Form

I put my name down to write this preview in the hope I’d be talking about Honda’s woeful form, and Port’s chances of avenging last season’s defeat. Honda haven’t had a great start losing, away to Navy and Supanburi, but sandwiched between those losses was a 1-0 win over Bangkok United at home. Yes, the same Bangkok United that demolished Port 6-2. That result coupled with Port’s away form does not bode well for Wednesday. Honda were battered 5-1 by Buriram at the weekend so we will see how they react to that. At least we know they are vulnerable. I think a draw would be an OK result on Wednesday.

The Bangkok United fixture had a gate of only 1,300. Hopefully Port can muster enough away support to drown out Honda and make the 72nd Anniversary Stadium feel like home. That would seem to be the key for Port, making this feel like a home game. Tim asked me last week “when was the last time you saw us win away?” and I really had to struggle to think of when. Of course the 1-1 away draw with Muangthong in last year’s cup was a brilliant away result. Our last away win was June 16th 2016 3-1 in the FA cup. That’s a long time without an away win especially as we were in Division One last year where we were a class above most of the sides. We really need to sort out our away form hoodoo, some sort of chicken sacrifice on the way to the game maybe. After the drubbing in the yellow shirts we might see the black 3rd strip get an outing on Wednesday. We need an away win at some point to stop the long barren away spell.

 

Honda’s Key Player

Jesus Walks

Unfortunately there’s no point praying to God, a la Maranhao, as Honda already have Jesus on their side. Anyone at Honda away last year will remember Jesus taking control of the area. Although he didn’t score he looked dangerous throughout and had tons of chances. Jesus is the classic Scary Foreign Striker and got 13 goals last year. He’s very strong in the box and good at getting on the end of crosses. (Inspired – Ed)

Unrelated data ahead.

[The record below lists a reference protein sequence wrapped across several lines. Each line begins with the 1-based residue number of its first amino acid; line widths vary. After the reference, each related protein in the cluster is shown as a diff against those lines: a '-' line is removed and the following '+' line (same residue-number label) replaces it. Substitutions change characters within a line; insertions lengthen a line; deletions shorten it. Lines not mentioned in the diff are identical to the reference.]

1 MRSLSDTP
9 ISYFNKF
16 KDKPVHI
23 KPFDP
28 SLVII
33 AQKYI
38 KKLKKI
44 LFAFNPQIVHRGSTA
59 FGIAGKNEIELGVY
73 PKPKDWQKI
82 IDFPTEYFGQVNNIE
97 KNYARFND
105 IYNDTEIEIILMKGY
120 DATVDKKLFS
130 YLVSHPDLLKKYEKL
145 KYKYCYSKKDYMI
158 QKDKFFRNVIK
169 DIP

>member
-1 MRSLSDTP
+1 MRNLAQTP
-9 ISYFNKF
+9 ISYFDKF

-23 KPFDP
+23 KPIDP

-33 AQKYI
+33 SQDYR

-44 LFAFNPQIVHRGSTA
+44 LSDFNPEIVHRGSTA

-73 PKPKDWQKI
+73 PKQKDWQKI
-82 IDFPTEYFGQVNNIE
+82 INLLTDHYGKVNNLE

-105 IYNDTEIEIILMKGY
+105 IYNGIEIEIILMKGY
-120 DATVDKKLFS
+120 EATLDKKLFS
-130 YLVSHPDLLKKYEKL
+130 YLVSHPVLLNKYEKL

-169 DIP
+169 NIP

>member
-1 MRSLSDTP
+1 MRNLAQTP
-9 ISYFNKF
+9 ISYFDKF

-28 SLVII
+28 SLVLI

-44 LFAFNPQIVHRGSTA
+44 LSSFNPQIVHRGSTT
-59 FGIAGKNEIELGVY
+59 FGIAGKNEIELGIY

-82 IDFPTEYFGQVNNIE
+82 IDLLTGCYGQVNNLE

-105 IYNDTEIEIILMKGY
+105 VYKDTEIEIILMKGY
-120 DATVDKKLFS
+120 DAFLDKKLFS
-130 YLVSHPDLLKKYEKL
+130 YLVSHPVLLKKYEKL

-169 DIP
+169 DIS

Key Matchup

Rochela (22) v Jesus, it’s a David versus Goliath matchup, and if Rochela can keep Jesus under control Port can make a game of it.

 

Port Lineup

Port’s last away result was to ship 6 goals, so Jadet may move to a more defensive set up. I hope he doesn’t, and I hope we get the chance to see Josimar trying to snatch an early goal and put some pressure on Honda.

I was great to finally see Tatchanon (39) take up his rightful place as our best holding midfield player. Still a massive mystery why it’s taken Jadet so long to put him there. Tana (99) on the left wing experiment was odd. I’m not a massive fan of Genki (18) or Ekkapoom(8) but either would have been better options. Josimar (30) looks a class player and must have done enough to get in the starting line up again. Our best lineup would be this: